The Reel Review


Despite a warning from their mother not to come, adult siblings return to their parents’ farm in a remote, rural part of Texas to say goodbye to their bedridden, dying father. There, they start to experience a series of unexplained events, and uncover a disturbing diary that leads them to wonder if an evil spirit is trying to claim their souls.

An unwelcome figure enters the farmhouse in The Dark and the Wicked.

Writer/director Bryan Bertino (The Strangers) delivers a visually compelling, stylishly dark, supernatural horror, complimented by a chilling score and a stark setting that deftly captures the psychological challenges of being so physically and emotionally isolated. Is there truly a demon terrorizing the duo? Or are their minds, wracked with guilt over not being around for their parents in recent years, just imagining it?

Marin Ireland in The Dark and the Wicked.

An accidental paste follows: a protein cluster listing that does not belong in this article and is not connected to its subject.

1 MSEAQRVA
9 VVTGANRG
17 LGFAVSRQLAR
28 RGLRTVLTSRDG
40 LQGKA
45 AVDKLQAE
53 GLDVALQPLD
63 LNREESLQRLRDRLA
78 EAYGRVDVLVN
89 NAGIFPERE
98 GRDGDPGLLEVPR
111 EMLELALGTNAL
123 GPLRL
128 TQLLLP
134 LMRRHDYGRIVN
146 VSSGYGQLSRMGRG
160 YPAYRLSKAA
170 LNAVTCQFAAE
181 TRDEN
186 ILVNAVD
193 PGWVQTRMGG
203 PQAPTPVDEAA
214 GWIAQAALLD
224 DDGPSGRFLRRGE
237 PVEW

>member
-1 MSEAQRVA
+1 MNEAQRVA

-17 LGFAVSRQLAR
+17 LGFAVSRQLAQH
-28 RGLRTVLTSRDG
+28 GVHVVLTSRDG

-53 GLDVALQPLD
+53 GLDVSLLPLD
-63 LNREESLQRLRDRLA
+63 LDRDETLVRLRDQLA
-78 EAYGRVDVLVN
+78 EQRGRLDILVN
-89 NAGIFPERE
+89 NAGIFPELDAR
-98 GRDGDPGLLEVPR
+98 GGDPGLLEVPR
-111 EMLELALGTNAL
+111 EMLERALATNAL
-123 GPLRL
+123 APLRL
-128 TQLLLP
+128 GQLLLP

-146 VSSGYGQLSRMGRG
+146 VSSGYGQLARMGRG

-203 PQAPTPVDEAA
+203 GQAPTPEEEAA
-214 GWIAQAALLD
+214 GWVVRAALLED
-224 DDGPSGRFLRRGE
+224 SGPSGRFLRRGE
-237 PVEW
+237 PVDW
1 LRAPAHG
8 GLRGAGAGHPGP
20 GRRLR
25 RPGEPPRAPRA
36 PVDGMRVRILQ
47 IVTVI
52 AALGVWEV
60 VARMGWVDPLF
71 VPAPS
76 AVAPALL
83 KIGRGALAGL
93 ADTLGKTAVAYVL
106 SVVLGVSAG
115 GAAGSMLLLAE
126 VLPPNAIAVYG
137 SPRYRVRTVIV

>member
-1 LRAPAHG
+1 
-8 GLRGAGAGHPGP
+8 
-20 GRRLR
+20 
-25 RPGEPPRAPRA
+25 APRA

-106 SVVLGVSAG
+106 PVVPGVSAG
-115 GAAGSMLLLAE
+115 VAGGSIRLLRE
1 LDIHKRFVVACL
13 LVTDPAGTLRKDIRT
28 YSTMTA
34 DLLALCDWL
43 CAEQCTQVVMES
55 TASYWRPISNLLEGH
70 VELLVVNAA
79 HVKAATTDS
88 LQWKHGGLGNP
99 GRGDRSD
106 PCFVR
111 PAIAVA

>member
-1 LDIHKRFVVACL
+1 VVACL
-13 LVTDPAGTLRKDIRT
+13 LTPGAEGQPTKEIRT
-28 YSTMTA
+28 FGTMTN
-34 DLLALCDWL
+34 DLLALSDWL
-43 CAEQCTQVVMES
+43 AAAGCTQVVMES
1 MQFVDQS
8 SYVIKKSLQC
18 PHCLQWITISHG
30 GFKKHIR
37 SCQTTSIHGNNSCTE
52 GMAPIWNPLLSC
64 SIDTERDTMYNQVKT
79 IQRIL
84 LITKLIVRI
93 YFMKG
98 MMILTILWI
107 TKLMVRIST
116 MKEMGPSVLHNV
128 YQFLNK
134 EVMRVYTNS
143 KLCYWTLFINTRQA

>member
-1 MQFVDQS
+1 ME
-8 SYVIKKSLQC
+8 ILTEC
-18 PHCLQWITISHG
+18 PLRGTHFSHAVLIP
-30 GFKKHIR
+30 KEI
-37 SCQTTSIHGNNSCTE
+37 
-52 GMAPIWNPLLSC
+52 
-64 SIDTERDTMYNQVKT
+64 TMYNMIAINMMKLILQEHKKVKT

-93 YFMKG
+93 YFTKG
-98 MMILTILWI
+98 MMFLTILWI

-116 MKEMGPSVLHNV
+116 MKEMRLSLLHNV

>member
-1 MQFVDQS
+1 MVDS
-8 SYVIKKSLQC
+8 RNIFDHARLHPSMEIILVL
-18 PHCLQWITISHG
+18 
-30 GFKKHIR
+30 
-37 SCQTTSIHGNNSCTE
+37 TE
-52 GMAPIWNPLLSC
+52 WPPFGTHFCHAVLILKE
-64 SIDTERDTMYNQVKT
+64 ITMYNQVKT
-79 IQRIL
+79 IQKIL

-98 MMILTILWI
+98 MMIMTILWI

For a low budget film, the production is well done. The slow moving story starts off well enough, with a series of disturbing moments to draw viewers in. And Marin Ireland (Hell or High Water) really sells the emotional fragility of her character. But around the halfway mark, the increasingly gruesome frights start to feel repetitive, sparking the realization that there really isn’t much story here – just a lot of unsettling moments in a bleak setting.


The Dark and the Wicked was filmed at writer/director Bryan Bertolo’s family farm in Texas.

The Dark and the Wicked was scheduled to have its world premiere at the Tribeca Film Festival in April 2020, but it was cancelled due to the COVID-19 pandemic.

• Ella Balantine (L.M. Montgomery’s Anne of Green Gables), who plays the young girl towards the end of the film, also stars in Bryan Bertino’s 2015 horror film, The Monster. 

Video & Photo

1 videos

Write a comment

Your email address will not be published. Required fields are marked *

This site is protected by reCAPTCHA and the Google Privacy Policy and Terms of Service apply.